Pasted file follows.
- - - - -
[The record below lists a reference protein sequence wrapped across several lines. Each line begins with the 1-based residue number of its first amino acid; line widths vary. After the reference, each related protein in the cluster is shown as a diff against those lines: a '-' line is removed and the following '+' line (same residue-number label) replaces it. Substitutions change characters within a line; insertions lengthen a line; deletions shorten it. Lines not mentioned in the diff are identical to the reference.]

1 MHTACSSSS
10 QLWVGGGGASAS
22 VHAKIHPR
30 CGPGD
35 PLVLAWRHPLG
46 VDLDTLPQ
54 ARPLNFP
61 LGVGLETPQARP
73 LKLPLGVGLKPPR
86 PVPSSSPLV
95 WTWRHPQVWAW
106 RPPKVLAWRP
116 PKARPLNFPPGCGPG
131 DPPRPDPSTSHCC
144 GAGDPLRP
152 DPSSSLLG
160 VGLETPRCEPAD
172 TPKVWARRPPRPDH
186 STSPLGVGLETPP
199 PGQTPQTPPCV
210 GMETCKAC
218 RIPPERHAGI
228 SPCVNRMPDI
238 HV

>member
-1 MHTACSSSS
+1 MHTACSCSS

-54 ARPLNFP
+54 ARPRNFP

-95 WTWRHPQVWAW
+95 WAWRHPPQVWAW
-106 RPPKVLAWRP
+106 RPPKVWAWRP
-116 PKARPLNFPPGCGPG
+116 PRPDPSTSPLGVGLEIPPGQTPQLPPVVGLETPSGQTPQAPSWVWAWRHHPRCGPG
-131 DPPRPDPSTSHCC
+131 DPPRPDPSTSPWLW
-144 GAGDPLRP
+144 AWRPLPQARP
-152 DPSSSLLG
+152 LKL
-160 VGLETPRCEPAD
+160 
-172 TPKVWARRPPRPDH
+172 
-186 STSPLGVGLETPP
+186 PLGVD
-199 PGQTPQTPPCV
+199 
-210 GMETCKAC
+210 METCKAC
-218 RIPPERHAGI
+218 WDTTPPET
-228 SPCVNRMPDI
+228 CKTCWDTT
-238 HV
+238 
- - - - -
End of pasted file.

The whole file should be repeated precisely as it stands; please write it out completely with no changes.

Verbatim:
[The record below lists a reference protein sequence wrapped across several lines. Each line begins with the 1-based residue number of its first amino acid; line widths vary. After the reference, each related protein in the cluster is shown as a diff against those lines: a '-' line is removed and the following '+' line (same residue-number label) replaces it. Substitutions change characters within a line; insertions lengthen a line; deletions shorten it. Lines not mentioned in the diff are identical to the reference.]

1 MHTACSSSS
10 QLWVGGGGASAS
22 VHAKIHPR
30 CGPGD
35 PLVLAWRHPLG
46 VDLDTLPQ
54 ARPLNFP
61 LGVGLETPQARP
73 LKLPLGVGLKPPR
86 PVPSSSPLV
95 WTWRHPQVWAW
106 RPPKVLAWRP
116 PKARPLNFPPGCGPG
131 DPPRPDPSTSHCC
144 GAGDPLRP
152 DPSSSLLG
160 VGLETPRCEPAD
172 TPKVWARRPPRPDH
186 STSPLGVGLETPP
199 PGQTPQTPPCV
210 GMETCKAC
218 RIPPERHAGI
228 SPCVNRMPDI
238 HV

>member
-1 MHTACSSSS
+1 MHTACSCSS

-54 ARPLNFP
+54 ARPRNFP

-95 WTWRHPQVWAW
+95 WAWRHPPQVWAW
-106 RPPKVLAWRP
+106 RPPKVWAWRP
-116 PKARPLNFPPGCGPG
+116 PRPDPSTSPLGVGLEIPPGQTPQLPPVVGLETPSGQTPQAPSWVWAWRHHPRCGPG
-131 DPPRPDPSTSHCC
+131 DPPRPDPSTSPWLW
-144 GAGDPLRP
+144 AWRPLPQARP
-152 DPSSSLLG
+152 LKL
-160 VGLETPRCEPAD
+160 
-172 TPKVWARRPPRPDH
+172 
-186 STSPLGVGLETPP
+186 PLGVD
-199 PGQTPQTPPCV
+199 
-210 GMETCKAC
+210 METCKAC
-218 RIPPERHAGI
+218 WDTTPPET
-228 SPCVNRMPDI
+228 CKTCWDTT
-238 HV
+238 